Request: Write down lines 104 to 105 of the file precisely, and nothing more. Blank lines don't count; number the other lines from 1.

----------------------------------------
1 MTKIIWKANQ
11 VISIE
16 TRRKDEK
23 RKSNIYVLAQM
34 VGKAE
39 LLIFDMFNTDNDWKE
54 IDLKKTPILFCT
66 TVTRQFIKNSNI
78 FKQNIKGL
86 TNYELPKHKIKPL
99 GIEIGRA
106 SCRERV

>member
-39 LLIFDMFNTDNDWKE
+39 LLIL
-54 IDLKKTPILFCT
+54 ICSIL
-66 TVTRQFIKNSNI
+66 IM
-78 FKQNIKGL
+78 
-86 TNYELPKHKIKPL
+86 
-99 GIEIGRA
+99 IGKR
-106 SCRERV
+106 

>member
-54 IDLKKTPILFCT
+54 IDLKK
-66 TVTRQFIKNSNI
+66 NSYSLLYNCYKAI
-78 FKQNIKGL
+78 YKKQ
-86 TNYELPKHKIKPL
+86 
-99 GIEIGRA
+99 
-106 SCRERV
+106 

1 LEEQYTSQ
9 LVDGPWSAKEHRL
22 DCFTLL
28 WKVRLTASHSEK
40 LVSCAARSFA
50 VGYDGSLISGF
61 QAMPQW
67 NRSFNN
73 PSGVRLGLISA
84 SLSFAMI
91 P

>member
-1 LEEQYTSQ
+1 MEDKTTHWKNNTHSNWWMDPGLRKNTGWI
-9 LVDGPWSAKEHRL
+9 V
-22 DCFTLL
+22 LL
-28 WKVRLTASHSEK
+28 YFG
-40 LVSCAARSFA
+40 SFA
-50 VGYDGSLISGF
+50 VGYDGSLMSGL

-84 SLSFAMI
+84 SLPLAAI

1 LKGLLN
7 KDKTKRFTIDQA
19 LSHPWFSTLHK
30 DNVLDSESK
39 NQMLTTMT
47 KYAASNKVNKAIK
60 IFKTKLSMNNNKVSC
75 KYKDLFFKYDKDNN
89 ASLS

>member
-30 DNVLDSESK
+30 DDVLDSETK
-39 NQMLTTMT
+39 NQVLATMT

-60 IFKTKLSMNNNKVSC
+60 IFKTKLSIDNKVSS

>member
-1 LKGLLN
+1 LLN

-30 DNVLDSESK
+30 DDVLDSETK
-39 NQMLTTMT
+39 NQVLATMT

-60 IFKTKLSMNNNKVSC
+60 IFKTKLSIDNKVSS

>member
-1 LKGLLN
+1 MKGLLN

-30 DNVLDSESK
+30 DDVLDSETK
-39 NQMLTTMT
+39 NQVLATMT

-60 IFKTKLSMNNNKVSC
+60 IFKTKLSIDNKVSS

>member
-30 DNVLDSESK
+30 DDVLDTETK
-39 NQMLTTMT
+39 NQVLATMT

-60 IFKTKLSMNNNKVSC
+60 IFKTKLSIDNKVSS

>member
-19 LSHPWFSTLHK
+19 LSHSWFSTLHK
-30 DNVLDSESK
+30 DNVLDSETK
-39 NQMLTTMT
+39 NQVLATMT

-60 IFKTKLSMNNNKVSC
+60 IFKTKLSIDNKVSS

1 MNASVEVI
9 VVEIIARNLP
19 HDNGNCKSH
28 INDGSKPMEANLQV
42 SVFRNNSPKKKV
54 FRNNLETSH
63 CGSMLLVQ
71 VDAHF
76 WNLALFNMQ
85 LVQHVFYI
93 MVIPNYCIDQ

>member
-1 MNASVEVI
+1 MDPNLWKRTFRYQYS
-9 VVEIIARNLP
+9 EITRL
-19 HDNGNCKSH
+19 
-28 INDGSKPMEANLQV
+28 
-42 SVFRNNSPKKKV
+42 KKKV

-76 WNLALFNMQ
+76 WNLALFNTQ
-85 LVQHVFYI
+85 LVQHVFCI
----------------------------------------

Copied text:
-39 NQMLTTMT
+39 NQVLATMT